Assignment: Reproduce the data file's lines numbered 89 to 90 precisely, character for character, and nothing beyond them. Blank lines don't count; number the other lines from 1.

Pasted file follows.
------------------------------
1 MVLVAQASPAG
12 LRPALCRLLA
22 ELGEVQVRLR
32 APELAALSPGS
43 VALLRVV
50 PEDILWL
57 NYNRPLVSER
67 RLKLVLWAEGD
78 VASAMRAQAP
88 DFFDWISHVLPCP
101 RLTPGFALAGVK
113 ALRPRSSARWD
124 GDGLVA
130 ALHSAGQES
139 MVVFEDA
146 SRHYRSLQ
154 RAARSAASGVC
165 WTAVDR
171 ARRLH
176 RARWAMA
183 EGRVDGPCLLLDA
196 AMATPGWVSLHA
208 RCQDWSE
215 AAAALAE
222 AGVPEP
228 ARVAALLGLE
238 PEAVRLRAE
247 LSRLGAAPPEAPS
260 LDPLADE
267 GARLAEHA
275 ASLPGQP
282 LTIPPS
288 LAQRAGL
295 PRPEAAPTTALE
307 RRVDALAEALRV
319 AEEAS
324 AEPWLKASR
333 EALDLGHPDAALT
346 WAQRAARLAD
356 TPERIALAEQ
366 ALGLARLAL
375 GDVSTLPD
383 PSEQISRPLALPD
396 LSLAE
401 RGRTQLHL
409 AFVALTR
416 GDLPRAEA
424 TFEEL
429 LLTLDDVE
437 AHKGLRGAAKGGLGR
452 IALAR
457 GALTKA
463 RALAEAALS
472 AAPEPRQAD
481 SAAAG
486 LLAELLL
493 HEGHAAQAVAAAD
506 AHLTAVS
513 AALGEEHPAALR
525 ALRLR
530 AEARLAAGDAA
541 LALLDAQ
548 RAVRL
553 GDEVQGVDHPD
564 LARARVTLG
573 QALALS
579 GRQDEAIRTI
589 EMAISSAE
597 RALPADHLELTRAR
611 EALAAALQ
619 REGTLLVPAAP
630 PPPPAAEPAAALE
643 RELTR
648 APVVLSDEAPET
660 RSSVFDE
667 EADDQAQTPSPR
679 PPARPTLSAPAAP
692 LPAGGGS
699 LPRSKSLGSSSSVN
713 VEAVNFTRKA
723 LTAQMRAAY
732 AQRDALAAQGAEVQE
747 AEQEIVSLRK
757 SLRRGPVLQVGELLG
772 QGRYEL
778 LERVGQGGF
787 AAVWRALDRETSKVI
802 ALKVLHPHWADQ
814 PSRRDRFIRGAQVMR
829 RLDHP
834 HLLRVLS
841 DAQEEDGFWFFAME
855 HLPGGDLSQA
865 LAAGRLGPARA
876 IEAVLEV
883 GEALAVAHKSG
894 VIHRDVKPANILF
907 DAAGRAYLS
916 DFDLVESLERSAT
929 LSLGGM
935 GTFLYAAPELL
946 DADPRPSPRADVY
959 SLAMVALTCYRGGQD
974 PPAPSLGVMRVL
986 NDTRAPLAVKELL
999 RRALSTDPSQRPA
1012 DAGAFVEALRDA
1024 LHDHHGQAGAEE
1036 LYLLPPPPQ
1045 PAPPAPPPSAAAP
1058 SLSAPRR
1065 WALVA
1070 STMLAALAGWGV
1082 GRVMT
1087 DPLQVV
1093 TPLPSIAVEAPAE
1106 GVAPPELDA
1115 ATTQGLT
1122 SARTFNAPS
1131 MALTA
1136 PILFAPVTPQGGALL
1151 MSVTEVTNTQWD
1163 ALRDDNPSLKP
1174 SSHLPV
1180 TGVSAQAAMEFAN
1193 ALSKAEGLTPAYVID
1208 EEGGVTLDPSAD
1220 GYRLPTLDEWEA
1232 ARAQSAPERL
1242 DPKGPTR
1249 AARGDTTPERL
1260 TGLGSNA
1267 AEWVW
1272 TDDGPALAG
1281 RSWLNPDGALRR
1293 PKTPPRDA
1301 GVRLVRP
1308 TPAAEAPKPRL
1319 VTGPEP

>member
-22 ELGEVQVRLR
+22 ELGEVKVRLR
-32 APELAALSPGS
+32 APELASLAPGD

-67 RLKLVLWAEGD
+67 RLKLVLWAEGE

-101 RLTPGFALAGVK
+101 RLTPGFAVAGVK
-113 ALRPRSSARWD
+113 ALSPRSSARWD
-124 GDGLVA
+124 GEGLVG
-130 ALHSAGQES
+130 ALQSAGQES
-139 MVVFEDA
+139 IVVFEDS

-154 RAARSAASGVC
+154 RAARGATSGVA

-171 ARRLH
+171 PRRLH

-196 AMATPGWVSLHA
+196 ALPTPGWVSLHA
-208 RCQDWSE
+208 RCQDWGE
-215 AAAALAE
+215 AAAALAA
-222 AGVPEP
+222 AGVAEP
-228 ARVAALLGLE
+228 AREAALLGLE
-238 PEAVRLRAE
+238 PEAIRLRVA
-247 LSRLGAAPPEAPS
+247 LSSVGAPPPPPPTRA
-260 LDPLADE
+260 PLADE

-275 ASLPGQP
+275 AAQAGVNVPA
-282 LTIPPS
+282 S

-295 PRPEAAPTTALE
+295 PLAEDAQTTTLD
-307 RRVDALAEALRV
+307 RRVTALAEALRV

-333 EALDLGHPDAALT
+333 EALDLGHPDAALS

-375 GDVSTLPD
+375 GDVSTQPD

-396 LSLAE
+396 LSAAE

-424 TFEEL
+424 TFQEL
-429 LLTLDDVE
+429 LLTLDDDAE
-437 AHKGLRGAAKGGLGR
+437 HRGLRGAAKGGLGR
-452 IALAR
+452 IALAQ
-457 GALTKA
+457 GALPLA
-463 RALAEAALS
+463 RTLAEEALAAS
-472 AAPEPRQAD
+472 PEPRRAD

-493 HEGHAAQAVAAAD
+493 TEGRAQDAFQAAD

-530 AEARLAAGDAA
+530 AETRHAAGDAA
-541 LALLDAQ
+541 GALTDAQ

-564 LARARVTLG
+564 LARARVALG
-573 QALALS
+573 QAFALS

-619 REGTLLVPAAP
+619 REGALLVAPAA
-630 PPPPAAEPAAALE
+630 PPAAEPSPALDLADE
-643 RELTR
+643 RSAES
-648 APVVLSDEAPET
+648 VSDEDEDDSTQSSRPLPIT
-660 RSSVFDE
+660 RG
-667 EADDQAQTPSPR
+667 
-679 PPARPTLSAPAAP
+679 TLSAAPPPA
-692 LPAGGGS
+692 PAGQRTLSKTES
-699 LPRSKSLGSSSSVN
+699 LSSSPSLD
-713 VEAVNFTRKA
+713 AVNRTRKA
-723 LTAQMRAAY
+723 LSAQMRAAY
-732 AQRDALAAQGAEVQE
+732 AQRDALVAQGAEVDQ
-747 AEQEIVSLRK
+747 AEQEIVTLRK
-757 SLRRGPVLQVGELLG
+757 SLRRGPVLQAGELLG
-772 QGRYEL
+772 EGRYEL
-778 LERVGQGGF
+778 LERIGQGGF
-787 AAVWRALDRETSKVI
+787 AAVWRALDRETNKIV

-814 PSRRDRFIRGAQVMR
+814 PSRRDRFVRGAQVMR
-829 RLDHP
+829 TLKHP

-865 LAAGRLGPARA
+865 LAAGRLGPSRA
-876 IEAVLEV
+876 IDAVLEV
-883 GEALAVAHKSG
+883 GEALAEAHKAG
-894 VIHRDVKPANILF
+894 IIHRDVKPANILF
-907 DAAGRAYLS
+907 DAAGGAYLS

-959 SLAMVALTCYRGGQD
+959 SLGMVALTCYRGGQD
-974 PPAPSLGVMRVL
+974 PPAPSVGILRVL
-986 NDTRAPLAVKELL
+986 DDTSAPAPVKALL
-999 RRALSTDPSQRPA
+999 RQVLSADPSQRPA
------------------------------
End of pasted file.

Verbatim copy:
814 PSRRDRFIRGAQVMR
829 RLDHP